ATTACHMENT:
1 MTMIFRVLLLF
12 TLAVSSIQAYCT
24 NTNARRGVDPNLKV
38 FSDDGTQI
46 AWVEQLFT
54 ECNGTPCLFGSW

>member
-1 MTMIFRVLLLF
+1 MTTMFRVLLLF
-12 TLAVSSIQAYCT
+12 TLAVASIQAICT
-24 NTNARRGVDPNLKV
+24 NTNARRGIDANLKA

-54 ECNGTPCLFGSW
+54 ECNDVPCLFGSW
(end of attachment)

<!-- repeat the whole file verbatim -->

1 MTMIFRVLLLF
12 TLAVSSIQAYCT
24 NTNARRGVDPNLKV
38 FSDDGTQI
46 AWVEQLFT
54 ECNGTPCLFGSW

>member
-1 MTMIFRVLLLF
+1 MTTMFRVLLLF
-12 TLAVSSIQAYCT
+12 TLAVASIQAICT
-24 NTNARRGVDPNLKV
+24 NTNARRGIDANLKA

-54 ECNGTPCLFGSW
+54 ECNDVPCLFGSW